Introduction: Prophylactic platelet transfusions are often given when a predetermined platelet count is reached and the amount given is that necessary to achieve a desired post count. This method of transfusion ignores the question of whether the patient receives increased benefit from transfusion when more than one unit is given. To determine what effect this practice has had on transfusion outcome and platelet utilization, we have reviewed 5 years of platelet transfusion data to look specifically at transfusion events when more than one single donor platelet was given during a 24 hour period.

Methods: Transfusion data was obtained from that used for utilization review 2002 –2006. The data was sorted to identify records indicating that 2 or more units of apheresis platelets were received in a 24 hour period. This information was further selected to include only those with hematologic diseases. The platelet counts identified for inclusion were the counts prior to the release of the first unit given during the day and the first count after the release of the last unit. The change in the platelet count for the number of units was recorded and averaged for each unit increment for each record. Statistical analysis was performed and was not statistically significant.

Results For the 5 year period, 86% of all platelet transfusions at our institution were given to patients with hematologic diseases and 27% of these were given as 2, 3, or 4 units within a 24 hour period. 716 records had 2377 days with multiple transfusions; 1802, 428, and 147 episodes of 2, 3, and 4 units respectively. The increase in platelet count for a single unit transfusion at our institution averages 32.3 ×109/L. The platelet increments for 2, 3, and 4 units showed no statistical increase from this number or each other. There is no trend for the final platelet count to be greater when more units are given. These results do not take patient condition or the use of specialized products into consideration.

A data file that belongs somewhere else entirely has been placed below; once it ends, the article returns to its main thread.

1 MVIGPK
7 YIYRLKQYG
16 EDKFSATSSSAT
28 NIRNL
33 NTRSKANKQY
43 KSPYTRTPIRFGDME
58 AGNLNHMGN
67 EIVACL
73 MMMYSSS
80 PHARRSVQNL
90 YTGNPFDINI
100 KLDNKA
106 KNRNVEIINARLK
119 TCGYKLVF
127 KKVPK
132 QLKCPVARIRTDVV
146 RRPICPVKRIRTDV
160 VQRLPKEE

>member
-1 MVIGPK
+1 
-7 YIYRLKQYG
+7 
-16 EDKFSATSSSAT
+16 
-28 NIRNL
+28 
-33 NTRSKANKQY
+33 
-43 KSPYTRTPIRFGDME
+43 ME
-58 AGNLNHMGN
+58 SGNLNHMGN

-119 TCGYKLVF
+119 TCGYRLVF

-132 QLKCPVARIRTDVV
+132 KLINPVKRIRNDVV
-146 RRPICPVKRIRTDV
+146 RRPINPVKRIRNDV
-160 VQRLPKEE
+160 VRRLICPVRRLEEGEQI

Discussion: Our experience suggests that transfusions of multiple platelet units may not have a greater impact on platelet increments than that when fewer units are transfused. To fully understand this data and its potential impact on patient care, further subgroup analysis within the platelet increments and correlation with patient condition and the prescribed transfusion parameters is needed.

Disclosures: No relevant conflicts of interest to declare.

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